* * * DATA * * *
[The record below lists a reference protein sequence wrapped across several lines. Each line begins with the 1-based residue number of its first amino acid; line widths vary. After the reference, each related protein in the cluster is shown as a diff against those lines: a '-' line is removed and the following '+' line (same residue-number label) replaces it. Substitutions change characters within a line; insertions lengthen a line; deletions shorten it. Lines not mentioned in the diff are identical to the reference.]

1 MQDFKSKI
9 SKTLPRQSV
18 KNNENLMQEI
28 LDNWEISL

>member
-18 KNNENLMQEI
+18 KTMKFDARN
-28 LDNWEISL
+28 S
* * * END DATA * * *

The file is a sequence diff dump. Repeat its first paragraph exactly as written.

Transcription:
[The record below lists a reference protein sequence wrapped across several lines. Each line begins with the 1-based residue number of its first amino acid; line widths vary. After the reference, each related protein in the cluster is shown as a diff against those lines: a '-' line is removed and the following '+' line (same residue-number label) replaces it. Substitutions change characters within a line; insertions lengthen a line; deletions shorten it. Lines not mentioned in the diff are identical to the reference.]